April 8-10, 2022
Mend A City: The Movement with its use of “rhythm and prose” boldly catapults its audience into an eclectic world of conscious spoken word and revolutionary thought. A poetic performance art piece with music, poetry, and dance, it takes us on a journey of the African American experience. It ultimately ends with empowerment and solutions to change the state of Black America. The play was penned with purpose–to actively awaken the masses and eradicate the mendacity that plagues our nation and stagnates our human rights through White Supremacy and its doctrine of Racism.
Bennett College Little Theater
910 E Washington St. (Gate 2, back of Chapel)
Greensboro, NC 27401
Parking: There are 2 parking lots located across the street from the theater for cars and buses.
Bus Transportation: There are 2 bus routes currently offered through the Greensboro Transportation Office. Both routes are currently “fare free” for students of partner schools, but are also available to the public for $1.50 (Cash only). Partner schools – Bennett College for Women, Elon University School of Law, Greensboro College, Guilford College, Guilford Technical Community College, North Carolina A&T State University and The University of North Carolina at Greensboro. For more information, see the links below.
Route 2 – (Sat.-Sun.): https://www.greensboro-nc.gov/home/showpublisheddocument/46282/637589308995200000
Accessibility: There is a ramp located at the back of the theater. Additionally, handicap seating and elevators are available.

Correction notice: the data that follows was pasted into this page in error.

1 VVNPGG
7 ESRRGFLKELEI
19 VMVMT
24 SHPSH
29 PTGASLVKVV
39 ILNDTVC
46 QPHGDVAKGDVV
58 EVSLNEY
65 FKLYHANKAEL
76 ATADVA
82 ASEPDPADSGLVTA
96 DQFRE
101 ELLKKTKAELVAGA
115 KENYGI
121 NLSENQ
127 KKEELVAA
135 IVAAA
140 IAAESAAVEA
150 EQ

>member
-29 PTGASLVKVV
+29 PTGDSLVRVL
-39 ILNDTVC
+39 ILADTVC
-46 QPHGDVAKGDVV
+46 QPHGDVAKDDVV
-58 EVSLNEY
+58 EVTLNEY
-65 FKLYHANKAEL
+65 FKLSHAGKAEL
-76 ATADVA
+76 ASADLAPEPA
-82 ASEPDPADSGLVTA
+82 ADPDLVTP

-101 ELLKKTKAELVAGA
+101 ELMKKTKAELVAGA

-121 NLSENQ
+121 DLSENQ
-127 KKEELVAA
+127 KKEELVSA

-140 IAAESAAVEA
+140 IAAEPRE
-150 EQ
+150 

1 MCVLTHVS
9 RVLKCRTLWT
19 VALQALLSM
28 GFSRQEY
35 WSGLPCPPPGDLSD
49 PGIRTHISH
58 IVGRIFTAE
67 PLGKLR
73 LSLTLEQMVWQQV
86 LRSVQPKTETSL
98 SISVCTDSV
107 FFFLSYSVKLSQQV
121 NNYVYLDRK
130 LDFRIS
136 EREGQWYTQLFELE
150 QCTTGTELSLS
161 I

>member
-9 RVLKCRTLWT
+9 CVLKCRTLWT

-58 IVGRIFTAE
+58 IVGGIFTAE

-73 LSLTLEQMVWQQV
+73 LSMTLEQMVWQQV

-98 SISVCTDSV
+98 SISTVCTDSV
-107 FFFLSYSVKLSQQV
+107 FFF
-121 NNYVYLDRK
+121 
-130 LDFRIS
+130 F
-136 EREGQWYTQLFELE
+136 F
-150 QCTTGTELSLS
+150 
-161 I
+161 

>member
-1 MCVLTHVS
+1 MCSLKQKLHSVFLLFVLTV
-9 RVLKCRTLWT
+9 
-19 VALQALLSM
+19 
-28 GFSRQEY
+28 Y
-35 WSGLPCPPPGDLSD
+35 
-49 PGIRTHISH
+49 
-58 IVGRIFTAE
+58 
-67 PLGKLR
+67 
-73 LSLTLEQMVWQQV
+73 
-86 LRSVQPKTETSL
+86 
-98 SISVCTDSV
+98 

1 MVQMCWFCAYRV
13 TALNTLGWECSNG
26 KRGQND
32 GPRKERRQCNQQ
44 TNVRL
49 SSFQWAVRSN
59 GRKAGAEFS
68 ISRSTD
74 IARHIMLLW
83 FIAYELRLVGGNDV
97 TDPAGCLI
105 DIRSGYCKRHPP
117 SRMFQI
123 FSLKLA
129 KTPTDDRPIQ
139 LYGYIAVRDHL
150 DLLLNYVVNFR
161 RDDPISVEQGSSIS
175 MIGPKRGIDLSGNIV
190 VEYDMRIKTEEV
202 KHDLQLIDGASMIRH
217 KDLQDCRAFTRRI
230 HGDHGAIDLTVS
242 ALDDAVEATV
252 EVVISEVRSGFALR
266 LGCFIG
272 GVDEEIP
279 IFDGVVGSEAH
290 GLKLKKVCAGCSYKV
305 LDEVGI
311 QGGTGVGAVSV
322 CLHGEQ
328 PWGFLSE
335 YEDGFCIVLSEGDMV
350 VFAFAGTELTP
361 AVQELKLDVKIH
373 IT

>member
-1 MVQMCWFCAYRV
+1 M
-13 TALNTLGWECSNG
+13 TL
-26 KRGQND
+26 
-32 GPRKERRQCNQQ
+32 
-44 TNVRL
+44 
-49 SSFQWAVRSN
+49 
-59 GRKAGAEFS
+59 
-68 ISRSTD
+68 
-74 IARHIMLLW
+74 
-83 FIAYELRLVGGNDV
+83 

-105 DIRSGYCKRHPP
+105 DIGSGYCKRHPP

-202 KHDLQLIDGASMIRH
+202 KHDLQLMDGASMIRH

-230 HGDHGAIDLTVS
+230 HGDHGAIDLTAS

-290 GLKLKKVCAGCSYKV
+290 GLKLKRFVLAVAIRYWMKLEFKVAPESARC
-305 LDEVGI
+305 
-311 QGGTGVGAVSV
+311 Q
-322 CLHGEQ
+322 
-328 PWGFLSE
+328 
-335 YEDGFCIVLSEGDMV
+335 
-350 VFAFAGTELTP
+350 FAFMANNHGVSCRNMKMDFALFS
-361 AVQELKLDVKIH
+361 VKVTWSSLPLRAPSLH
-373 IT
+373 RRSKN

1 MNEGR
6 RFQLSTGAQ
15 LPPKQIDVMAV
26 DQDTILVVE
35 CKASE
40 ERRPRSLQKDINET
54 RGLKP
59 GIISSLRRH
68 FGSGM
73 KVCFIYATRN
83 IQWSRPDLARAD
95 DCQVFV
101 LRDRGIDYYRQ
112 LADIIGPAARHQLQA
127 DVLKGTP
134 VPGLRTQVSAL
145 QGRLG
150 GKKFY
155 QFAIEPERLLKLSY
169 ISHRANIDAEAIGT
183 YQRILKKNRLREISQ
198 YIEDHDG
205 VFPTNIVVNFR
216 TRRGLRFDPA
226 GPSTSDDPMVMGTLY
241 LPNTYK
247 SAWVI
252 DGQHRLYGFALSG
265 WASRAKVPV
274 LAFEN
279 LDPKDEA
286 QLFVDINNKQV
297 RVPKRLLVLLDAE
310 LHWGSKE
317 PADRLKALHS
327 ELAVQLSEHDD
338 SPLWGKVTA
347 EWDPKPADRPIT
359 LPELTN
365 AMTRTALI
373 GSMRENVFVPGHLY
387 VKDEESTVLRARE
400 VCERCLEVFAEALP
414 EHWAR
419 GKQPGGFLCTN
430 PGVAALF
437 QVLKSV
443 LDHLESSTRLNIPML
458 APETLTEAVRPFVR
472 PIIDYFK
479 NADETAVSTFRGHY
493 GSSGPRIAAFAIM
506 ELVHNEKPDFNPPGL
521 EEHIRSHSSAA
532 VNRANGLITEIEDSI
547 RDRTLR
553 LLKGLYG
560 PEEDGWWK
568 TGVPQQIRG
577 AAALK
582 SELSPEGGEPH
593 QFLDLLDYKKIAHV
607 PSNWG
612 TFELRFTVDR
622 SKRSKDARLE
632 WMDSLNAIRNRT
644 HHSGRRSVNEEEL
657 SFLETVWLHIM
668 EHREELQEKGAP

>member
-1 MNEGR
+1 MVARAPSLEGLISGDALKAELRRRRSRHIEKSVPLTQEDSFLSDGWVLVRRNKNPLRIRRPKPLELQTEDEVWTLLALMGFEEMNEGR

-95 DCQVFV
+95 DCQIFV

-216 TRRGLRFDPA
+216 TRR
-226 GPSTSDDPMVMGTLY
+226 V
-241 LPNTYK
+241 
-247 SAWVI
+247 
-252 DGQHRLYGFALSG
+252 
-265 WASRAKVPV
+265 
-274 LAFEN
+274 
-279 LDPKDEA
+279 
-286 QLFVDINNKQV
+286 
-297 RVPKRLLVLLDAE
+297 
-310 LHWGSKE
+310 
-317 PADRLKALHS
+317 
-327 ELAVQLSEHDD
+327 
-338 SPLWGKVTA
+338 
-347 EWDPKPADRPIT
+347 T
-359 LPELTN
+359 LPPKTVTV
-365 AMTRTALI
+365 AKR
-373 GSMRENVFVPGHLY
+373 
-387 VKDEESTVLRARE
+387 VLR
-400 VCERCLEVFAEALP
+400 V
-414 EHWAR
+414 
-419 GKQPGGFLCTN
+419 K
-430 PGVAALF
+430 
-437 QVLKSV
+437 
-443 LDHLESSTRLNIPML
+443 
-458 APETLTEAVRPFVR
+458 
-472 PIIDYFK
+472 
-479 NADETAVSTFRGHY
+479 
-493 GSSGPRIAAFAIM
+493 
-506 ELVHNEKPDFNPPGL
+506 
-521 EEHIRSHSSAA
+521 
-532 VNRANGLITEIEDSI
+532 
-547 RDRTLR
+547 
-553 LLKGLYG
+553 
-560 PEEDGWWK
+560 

The concept of Mend A City:The Movement grew out of the experience of listening to various poets’ use of choice words to express their feelings about the social injustice and police brutality we were witnessing across the nation. From Trevon Martin to Freddie Grey to Chris Brown, horrific videos surfaced of unarmed men slain in the streets guilty of being black. Theater has been used throughout time as a vehicle to get the message out to the masses. It’s the place where political issues have been presented and protested.
Mend A City: The Movement was penned for this purpose. The City we are called to Mend is the EthniCity most often referred to as Black or African American. It is our net cast out into the deep to draw them in to hear the message. The message that speaks boldly to stir a people to Unify, Strategize and Organize and write an agenda for ourselves.
“This is what happens when an undignified culture gets introduced to the barrel of a 12-gauge situation.” Mend A City: The Movement with its use of “rhythm and prose,” boldly catapults its audience into an eclectic world of conscious spoken word and revolutionary thought. Speaking truth to power, it addresses many issues prevalent to all, and yet, ignored by many, blacks to whites and “gets in your face.” This play is a Call to Action. Our hope is that this play inspires its audience to want to actively make a change and answer the call—what can and will you do to Mend A City?
Vanecia Boone, Co-playwright and Director of Mend A City: The Movement
|Playwrights||Vanecia Boone, Tabia Mawusi, Philip J. Lightfoot|
|Assistant Director||Tabia Mawusi|
|Stage Manager||Brianna Perkins (B)|
|ASM||Aryanna Brown (B)|
|Technical Director||Byron Carter (B)|
|Props Mistress||Genesis Almodovar (B)|
|Light Board Op||Makaela Reed (B)|
|Sound Board Op||Caprice Johnson (B)|
|House Manager||Kaja-Riley Willis (B)|
B: Bennett College
A&T: North Carolina A&T
UNCG: UNC Greensboro
|Ensemble||Dana Benjamin (A&T)|
|Ensemble||Latasia Glover (A&T)|
|Ensemble||Elijah Slater (A&T)|
|Ensemble||Jacqueline “Jackie” McClellan (A&T)|
|Ensemble||Kamari Risher (A&T)|
|Ensemble||Sanai Johnson (A&T)|
|Ensemble||Janaia Trent (A&T)|
|Ensemble||Egypt Dozier (A&T)|
|Ensemble||Tomari Wright (A&T)|
|Ensemble||Joshua McGhee (A&T)|
|Ensemble||India Jones (UNCG)|
|Ensemble||Tashan Thornton (A&T)|
|African Drummer||Alexander King|
Sound by Authorized Productions: Byron Carter, Lawrence Thompson, Miles Thomas, and Marcus Tongue.
This work contains an excerpt from “And I Still Rise” by Maya Angelou.